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Code Week

Over the weekend I went to HQ to check in with the team.  Nothing formal, this is a startup after all, but an opportunity to see what everyone is up to.  Being there in person is very valuable for a non-programmer like me.  Right now Patdek is polishing features and working out kinks in the software.  This requires lots and lots of coding, something I know almost nothing about.  The guys were all patient with me, trying to explain what they were working on in simple terms.  I think my lack of knowledge was almost comical to them--they have all been coding for so long it comes naturally to them now.  We started talking about how they got started on code and it turned into a very interesting discussion about computer science education and education in general.

I went home and by chance saw a post on Facebook about the “Hour of Code.”  Strange coincidence that I had just been discussing code and then I learned that this is the start of “code week.”  I needed to know more, so I went to the Hour of Code website.  Currently, there is a global push to get more people to learn code.  The goal is to start with just one hour and go from there.  The idea is “anyone” can code--a nice video clip highlighted people from all walks of life talking about how many lines they completed.  The president and other celebrities as well as average citizens from around the globe eagerly embraced the concept of “an hour.”  It made me want to learn code too, or at least give it a try.  Why not?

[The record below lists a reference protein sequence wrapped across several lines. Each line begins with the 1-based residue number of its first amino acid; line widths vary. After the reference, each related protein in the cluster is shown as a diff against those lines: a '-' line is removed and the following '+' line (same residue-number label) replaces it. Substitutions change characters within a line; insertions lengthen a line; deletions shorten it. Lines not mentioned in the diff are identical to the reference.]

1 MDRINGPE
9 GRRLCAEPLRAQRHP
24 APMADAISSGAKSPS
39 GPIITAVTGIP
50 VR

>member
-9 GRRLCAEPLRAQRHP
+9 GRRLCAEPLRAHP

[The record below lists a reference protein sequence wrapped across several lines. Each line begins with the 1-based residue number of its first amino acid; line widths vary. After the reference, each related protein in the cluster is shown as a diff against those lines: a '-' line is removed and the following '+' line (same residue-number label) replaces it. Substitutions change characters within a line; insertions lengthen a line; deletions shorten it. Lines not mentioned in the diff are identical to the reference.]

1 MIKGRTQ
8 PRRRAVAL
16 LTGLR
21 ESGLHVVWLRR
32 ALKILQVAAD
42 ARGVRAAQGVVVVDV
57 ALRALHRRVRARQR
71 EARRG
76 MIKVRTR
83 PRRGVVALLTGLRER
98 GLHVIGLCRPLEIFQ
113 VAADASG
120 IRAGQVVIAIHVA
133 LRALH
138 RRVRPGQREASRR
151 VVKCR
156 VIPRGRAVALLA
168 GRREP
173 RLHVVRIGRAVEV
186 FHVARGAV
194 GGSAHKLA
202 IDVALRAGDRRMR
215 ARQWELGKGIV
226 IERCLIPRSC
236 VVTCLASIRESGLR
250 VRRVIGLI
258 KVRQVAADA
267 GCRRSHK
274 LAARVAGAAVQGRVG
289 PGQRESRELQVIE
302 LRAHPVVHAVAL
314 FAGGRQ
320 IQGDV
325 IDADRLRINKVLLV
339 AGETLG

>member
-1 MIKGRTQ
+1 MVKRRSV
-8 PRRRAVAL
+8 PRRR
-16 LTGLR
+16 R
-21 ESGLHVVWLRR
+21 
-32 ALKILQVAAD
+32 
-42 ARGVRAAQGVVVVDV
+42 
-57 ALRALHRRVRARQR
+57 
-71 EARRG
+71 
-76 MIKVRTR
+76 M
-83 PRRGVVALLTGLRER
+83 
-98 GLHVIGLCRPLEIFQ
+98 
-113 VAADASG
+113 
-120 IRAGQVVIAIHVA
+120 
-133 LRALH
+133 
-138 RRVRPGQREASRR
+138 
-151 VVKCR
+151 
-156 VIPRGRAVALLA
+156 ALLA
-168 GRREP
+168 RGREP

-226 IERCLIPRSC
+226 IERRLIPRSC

Well, I found another opinion on this topic.  Seems there are always two sides and I stumbled across this blog post from 2012 entitled “Please Don’t Learn to Code.” Experienced programmer Jeff Atwood posted a blog in almost complete opposition to the “Hour of Code” philosophy.  He is blatantly skeptical of the notion that everyone can code and even suggests that many programmers are not as skilled as they think.  He says, “I would no more urge everyone to learn programming than I would urge everyone to learn plumbing.”  Atwood recognizes the value of coding skills, but suggests (rather strongly!) that research and communication skills should be taught universally before code.

 Hmmmm.  So much to consider.  Atwood makes some good points.  We can’t all be experts in all fields.  Not everyone needs to be a plumber.  But I think knowing how to use a wrench to fix a toilet is a vital skill.  It would be silly to think everyone who tries coding for one hour will go on to become a programmer.  But I do think spreading the knowledge might help some people discover a hidden talent or interest.  Making coding more accessible will help attract new ideas and people.  And learning a new skill or gaining a deeper understanding of something is always a good thing.  Does it deserve the instructional time and attention of reading or math?  No way.  But should code be part of school curriculums?  Definitely.  And start young.  I wonder how old my son should be before I get him those Lego Mindstorms Rob told me about?  I may not be a programmer myself, but I do hope my boys will be more skilled in this area than I am.